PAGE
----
What does... "Creator" actually mean?

In his column "What does... actually mean?", Benno Maggi looks at terms from the marketing and communications sector. This time he deals with the term "creator".

A word as old as mankind. So let's start with Adam and Eve. The literal translation of the term creator means maker or creator. Creatures that have created, brought forth or shaped something significant. Wasn't that God? Yes. At least that's what is believed in certain circles. These circles used to gather en masse in churches. These are the large houses with a tower, clock and bells that can be found in every village. Storytelling was practiced there on a grand scale. Stories like that of Adam and Eve, the first human couple and therefore, according to tradition, the progenitors of all humans. God, the Creator, first created Adam and then his counterpart, Eve, from his rib. So the tradition goes.

Most people who believe this Adam and Eve story can reconcile it with natural science and the theory of evolution. Despite certain uncertainties. Not so the so-called creationists: they interpret the Bible literally and therefore consider the theory of evolution to be blasphemy. Creationists therefore also doubt the age of dinosaur fossils, among other things. And still others believe that Charles Darwin compiled everything essential on the subject of evolution in 1859 that is relevant today. And then there are those who believe nothing at all, because for them it's all "fake".

Not everything that is created is relevant

Back to the "creator", or also called "influencer". Fortunately, they are not creationists. Even if they sometimes behave like one. "My followers" or "my community" sounds quite religious. Creators are people who create content on social media that is then viewed by as many other people as possible. Most of them belong to GenZ. It's no wonder that being a creator is such a popular career choice among the under-30s. Everyone wants to be a creator. Preferably on the side. Alongside their job, studies, school and so on. Because: content is king. And if that's the case, then female content creators are therefore queens. In fact, many of the successful creators are female and easily manage three million likes on Insta and like to trumpet this to the world in their podcasts, on their YouTube channels or in the comments. Much to the annoyance of the old kings in the dusty editorial offices.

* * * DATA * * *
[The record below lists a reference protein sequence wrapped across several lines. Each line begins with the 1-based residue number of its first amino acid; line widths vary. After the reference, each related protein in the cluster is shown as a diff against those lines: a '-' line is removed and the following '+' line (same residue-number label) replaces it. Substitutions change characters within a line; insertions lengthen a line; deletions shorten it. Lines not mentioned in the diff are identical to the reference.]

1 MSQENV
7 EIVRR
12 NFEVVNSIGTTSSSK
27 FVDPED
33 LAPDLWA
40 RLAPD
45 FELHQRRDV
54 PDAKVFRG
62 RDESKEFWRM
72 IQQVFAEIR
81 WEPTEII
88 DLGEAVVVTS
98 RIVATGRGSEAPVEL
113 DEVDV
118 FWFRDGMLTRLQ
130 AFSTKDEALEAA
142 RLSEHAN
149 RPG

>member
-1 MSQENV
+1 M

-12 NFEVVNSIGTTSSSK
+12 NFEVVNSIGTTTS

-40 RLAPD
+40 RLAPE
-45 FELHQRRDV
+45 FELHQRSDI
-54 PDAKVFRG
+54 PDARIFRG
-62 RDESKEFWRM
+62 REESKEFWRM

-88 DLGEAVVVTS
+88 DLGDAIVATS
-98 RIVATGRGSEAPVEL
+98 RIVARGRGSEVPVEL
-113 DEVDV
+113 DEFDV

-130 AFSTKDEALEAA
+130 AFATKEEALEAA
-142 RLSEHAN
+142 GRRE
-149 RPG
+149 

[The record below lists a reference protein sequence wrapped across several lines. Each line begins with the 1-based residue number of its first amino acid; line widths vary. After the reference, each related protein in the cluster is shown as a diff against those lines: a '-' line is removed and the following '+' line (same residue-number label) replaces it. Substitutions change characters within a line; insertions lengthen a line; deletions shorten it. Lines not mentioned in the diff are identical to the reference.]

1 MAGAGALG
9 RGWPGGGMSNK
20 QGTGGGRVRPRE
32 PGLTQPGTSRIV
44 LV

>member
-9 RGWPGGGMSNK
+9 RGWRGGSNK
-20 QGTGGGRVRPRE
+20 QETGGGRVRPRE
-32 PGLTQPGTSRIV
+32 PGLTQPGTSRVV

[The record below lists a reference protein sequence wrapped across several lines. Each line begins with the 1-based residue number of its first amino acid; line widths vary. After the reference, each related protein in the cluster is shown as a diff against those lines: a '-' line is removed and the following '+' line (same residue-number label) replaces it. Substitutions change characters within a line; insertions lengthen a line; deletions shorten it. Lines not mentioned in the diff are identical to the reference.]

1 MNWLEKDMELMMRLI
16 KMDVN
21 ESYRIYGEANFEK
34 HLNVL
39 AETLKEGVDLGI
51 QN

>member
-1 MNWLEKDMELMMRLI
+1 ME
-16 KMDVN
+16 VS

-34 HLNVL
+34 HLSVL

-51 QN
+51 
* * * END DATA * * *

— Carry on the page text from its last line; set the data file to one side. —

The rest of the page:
The fact that content is king was already echoing like a canon through the corridors and canteens of media companies in the noughties, and yet at the same time more and more jobs were being cut in a rhythmic quarterly cycle. First of all, the seasoned, noble feathers - mostly old and male - were replaced by child soldiers. Yes, that was the arrogant and disrespectful term used by print editors - rarely female editors - when talking about their younger, digital counterparts. In other words, those online journalists who tackled research and texts in such a way that they were cool, casual or cringeworthy and not well-founded, proofread and bulletproofed. They generated clicks and likes - and that was a stronger currency than readership figures. This activity was also known as clickbaiting. Today it's more like SEO optimization. Or content creation, done by content creators.

So it's no wonder that the last dinosaurs in the editorial offices are amazed at the success of these young, mostly female creators and comment caustically on their actions in their remaining columns. Perhaps editorial dinosaurs and creators would do well to take themselves a little less seriously and admit that they have both simply created, produced or designed something. Whether this is significant or not can then be judged later by the Gamma and Delta generations.

Benno Maggi is co-founder and CEO of Partner & Partner. He has been eavesdropping on the industry for over 30 years, discovering words and terms for us that can either be used for small talk, pomposity, excitement, playing Scrabble, or just because.

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